Memorial to the Sinti and Roma Victims of National Socialism [Photo Credit: Annie Zlevor]
Lastly, after three weeks of listening to and engaging with marginalized people in Berlin, I am left wondering how I can take what I have learned out into the world. Firstly, I hope to do this by recognizing the importance of going beyond academic work. While reading and discussing articles and books are beneficial in developing a basic understand of the material, the practical application of Feminist and Gender Studies outside the classroom is a hard-fought war. By spending time both inside and outside the classroom, I feel as if I can most effectively support marginalized communities and become more consciously aware of their situation. As Sidonia Blättler and Irene M. Marti describe in “Rosa Luxemburg and Hannah Arendt: Against the Destruction of Political Spheres of Freedom,” if people understand the complexities of human relationships, this subsequently “drives them toward solidarity with outcasts and emboldens them to a collective struggle against the oppressors” (89). I feel my future goal must be to join this collective struggle. By knowing my place and understanding my own identity in relation to others, I feel as if I can do this and support marginalized groups in their fight against forms of oppression.
Photo Credit: Heidi R. Lewis
2017 FemGeniuses in Berlin Blog Index:
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Annie Zlevor is a rising junior from the shores of Lake Michigan in Racine, Wisconsin. She is an Organismal Biology & Ecology major and a Feminist & Gender Studies minor. Annie is also a pre-medicine student, and hopes to attend medical school. In her free time, Annie enjoys eating Lebanese food, going fishing with her family, and taking lots of naps. Currently, you can find her spending some time outside the lab learning about Berlin’s hidden histories. She is excited to be exploring Germany for the first time and hopes you enjoy reading about her experiences.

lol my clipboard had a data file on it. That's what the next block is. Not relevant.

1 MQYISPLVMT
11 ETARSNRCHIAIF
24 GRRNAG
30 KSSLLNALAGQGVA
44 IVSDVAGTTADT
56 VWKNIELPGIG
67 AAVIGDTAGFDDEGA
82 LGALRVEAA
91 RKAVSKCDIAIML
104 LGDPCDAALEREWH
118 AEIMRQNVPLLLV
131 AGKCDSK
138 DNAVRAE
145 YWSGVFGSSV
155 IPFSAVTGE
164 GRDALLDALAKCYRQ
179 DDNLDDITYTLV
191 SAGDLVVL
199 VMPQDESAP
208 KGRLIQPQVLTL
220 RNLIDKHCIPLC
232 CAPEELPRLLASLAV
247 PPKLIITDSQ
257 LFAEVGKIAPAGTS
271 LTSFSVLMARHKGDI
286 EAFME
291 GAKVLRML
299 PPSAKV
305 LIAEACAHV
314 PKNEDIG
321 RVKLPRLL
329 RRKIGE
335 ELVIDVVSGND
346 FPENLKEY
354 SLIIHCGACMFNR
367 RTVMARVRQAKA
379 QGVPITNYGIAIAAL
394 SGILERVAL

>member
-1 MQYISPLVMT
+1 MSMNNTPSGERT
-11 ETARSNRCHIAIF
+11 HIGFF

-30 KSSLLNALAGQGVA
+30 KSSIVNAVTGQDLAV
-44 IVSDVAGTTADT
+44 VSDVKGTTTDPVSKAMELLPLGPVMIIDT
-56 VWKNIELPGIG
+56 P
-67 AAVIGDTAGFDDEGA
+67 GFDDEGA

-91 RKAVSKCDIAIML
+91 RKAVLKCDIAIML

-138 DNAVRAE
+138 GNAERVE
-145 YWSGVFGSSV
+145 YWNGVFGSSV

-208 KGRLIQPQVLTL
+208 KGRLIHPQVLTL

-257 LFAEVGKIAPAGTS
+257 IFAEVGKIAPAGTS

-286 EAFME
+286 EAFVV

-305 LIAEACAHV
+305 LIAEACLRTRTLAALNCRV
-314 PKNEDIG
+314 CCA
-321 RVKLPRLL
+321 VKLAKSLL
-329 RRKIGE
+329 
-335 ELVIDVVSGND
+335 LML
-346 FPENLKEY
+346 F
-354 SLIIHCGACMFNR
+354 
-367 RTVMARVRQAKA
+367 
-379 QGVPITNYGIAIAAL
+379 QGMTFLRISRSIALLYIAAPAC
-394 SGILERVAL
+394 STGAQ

Growing up, I watched the cartoon Rudolph the Red-Nosed Reindeer and the Island of Misfit Toys every winter season. Often, I felt a connection with these toys that Rudolph visited that had some “defect” of some sort but were perfectly okay to play with. The toys were outsiders in a world where everyone wanted a perfectly made toy. At the time, I did not know I was queer, but I knew I was different. I often felt displaced and could never “fit” in anywhere, so I found places where I could be myself leading up to my coming out not too long ago. In relation to Berlin, this is city of who some might call “outsiders”—the ones who were considered “misfits” even where they considered home—an Island of Misfit Toys. Berlin was often a safe place to be queer, often pioneering “proper” spaces without judgment for the “outsiders” of the world.